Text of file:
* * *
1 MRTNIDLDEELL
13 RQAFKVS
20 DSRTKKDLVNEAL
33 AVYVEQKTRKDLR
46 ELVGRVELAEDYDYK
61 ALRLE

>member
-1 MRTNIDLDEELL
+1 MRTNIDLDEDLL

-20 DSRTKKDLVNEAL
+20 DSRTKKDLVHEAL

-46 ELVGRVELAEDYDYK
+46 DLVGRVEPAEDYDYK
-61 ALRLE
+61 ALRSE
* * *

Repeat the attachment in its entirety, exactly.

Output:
1 MRTNIDLDEELL
13 RQAFKVS
20 DSRTKKDLVNEAL
33 AVYVEQKTRKDLR
46 ELVGRVELAEDYDYK
61 ALRLE

>member
-1 MRTNIDLDEELL
+1 MRTNIDLDEDLL

-20 DSRTKKDLVNEAL
+20 DSRTKKDLVHEAL

-46 ELVGRVELAEDYDYK
+46 DLVGRVEPAEDYDYK
-61 ALRLE
+61 ALRSE